Much of modernist writing was a rebellion against the aesthetic values of late-19th century poetry. This course will explore art, poetry, and other media to provide a comprehensive understanding of Modernism from a global perspective. In studying modernist manifestos, we will investigate the reasons that these writers and artists attempted to create radical, new ways of representing the world. Modernists were politically polarized. On the one hand, Surrealist poets and artists, Spanish Civil War poets, figures in the Harlem Renaissance, and poets actively participating in American labor movements were invested in left wing struggles. Meanwhile, other modernists and Futurists held regressive and sometimes outright fascist views. Using literary theory that centers questions of race, class and gender, we will examine the cultural, historical and social contexts of these movements. Finally, we will look at contemporary work that engages in direct conversation with the legacy of modernism. Assignments will include at least one 10-12-page scholarly paper, final presentation, and weekly traditional or creative responses to the readings.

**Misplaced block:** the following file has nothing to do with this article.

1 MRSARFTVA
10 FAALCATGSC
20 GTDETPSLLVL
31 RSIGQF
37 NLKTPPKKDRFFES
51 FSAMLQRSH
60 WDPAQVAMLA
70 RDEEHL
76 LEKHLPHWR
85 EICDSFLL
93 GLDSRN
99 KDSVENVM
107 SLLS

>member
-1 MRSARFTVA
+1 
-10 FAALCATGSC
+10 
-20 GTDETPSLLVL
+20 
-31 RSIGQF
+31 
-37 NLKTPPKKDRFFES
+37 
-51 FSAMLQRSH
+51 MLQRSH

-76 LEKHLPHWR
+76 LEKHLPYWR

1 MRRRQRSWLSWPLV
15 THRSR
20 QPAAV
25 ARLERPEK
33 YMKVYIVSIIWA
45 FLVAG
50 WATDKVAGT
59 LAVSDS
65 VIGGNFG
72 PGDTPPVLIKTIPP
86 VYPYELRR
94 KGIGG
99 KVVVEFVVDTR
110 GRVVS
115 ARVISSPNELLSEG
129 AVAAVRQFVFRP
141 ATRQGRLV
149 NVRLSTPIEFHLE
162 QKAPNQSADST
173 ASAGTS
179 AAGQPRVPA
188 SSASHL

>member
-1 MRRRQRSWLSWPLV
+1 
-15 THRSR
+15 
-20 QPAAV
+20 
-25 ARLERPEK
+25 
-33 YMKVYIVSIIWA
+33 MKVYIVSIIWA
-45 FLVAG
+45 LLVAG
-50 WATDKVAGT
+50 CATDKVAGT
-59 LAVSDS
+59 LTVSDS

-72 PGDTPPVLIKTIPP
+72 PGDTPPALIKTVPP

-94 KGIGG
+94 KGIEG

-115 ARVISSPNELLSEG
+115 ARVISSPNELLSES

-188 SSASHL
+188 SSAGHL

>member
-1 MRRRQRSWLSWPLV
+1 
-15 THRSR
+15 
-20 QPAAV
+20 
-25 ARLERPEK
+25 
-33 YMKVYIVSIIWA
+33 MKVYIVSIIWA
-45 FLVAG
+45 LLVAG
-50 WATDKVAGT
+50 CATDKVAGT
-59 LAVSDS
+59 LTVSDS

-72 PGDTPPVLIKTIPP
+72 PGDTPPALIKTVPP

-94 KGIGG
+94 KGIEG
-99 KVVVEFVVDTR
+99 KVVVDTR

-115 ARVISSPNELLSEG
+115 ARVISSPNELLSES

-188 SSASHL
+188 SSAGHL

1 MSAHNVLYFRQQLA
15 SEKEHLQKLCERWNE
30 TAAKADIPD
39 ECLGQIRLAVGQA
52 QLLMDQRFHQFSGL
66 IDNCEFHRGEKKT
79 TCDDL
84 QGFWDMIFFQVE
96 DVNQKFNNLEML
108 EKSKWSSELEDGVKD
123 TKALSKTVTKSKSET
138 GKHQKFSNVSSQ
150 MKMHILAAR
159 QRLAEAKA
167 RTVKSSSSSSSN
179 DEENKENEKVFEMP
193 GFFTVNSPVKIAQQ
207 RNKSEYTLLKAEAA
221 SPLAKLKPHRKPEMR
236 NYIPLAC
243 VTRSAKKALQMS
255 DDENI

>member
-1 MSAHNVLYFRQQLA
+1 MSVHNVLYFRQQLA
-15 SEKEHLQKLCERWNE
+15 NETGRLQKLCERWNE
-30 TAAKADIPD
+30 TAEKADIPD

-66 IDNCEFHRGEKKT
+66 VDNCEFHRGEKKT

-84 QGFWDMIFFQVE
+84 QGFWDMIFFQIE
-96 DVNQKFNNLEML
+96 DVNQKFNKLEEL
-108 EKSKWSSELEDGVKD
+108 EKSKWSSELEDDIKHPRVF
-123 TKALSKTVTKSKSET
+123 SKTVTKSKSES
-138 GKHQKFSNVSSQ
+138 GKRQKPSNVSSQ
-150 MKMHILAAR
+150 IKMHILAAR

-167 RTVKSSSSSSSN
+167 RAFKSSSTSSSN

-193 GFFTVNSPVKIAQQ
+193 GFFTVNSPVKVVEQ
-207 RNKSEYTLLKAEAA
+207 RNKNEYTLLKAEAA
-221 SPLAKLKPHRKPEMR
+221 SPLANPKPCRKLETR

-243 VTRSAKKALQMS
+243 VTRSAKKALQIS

Engage in critical discussions about a range of modernist works in various genres.
Understand what makes modernist aesthetics and modernist artistic practices unique.
Apply critical theory to all texts.
Conduct independent scholarly research in order to produce quality written work.
Work collaboratively with peers to lead discussion of at least one class topic.
Engage with course materials through creative activities.
Delivery Method: Fully in-person
Course Level: 2000-level
Maximum Enrollment: 20
Course Frequency: One time only
Categories: 4000 , Fully In-Person , All courses , Literature , Four Credit
Tags: race , social class , Modernism , European literature , surrealism , Harlem Renaissance , futurism , History , American poetry , gender , Marxism , poetry